Every three months, her husband sends money through one of the mobile money service providers for her to buy ARVs and other drugs for sending to the Rainbow Nation.

Apart from Aisha, there are scores of people across the country that, every month, buy ARVs and other essential drugs for their relations in RSA.

We have established that single month-dose of ARVs costs between K10,000 and K15,000, depending on vendor.

Medical drugs sourced from Malawi are highly sought after across the borders, especially in South Africa and Mozambique, where people pay to access medical services.

At Katuli Trading Centre in Mangochi District, ARVs and medical drugs are sold in much the same way as people sell, say, fish or vegetables.

On any given market day, vendors openly display medical drugs, some with Malawi Government inscriptions, without the slightest fear of penalties from the authorities. The situation is not different at Chiponde and other rural markets where hospitals are not easily accessible.

But Aisha says she prefers buying drugs from vendors because the drugs are readily available, as opposed to public health service delivery facilities, where some workers deliberately make it difficult for people to access ARVs so that they [workers] can then sell to vendors and generate funds.

“When we go to a public hospital, they always tell us that there are no drugs. They refer us to vendors or some private clinic because they know the vendors they sell drugs to. The only available drugs in government hospitals are pain-killers,” she says

At the moment, Aisha says she no longer visits public healthcare facilities to get prescribed drugs.

In most instances, she says, she relies on pieces of advice from vendors.

Our investigations also revealed that some locals are being cheated into buying drugs that with different chemical compositions.

Through the investigations, we sent a member of the community to buy Penicillin from a vendor at Chiponde Trading Centre. However, the member came back with Aspirin mixed with two tablets of Penicillin so that the whole package could be smelling like Penicillin to fool people.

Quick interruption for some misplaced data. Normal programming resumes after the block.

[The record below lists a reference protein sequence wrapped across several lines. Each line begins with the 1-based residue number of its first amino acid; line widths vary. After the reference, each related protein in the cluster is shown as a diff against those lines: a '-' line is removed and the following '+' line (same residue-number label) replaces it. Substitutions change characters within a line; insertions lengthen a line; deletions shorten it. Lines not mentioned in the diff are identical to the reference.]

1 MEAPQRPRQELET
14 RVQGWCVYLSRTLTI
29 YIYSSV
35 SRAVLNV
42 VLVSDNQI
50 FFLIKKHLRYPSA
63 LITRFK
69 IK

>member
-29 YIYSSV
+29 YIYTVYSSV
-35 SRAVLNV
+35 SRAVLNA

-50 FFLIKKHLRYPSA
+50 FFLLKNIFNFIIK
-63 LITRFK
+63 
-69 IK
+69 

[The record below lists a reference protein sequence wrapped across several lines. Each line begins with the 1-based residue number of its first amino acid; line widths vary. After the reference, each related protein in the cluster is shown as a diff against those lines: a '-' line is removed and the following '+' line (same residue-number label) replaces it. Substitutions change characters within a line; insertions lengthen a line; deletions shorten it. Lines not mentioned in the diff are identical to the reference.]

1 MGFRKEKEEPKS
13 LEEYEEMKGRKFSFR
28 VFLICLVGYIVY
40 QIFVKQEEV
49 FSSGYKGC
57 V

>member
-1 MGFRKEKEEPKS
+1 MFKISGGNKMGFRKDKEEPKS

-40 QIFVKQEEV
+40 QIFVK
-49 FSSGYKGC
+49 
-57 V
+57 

“Inmostcases, villagers identify drugs by their smell; as such, we mix tablets which look alike so that we can disguise them as Penicillin or the antibiotic that is on high demand at a given time. That way, locals pay more for drugs which cost less money,” one vendor discloses.

Not surprisingly, Traditional Authority Katuli is worried with the situation.

“I am worried that my area is used as a market for medical drugs due to its proximity to Mozambique. In fact, people come from Mozambique to buy all sorts of drugs from markets within his area.

“We are not sure why the government is not dealing with this because a lot of people are suffering due to the unavailability of drugs in public hospitals. We also blame the Police for not using the laws properly to protect Malawians from consuming drugs peddled by uncertified dealers,” Katuli says.

He further expressed worry with how the courts are handling people who are caught with drugs which are believed to have been stolen from public health centres.

“Maybe there should be a way to code drugs found in hospitals— instead of labeling them Malawi Government— so that we can know who is selling the drugs to vendors. In addition, the government should review fines imposed on people who are found selling drugs illegally,” he said.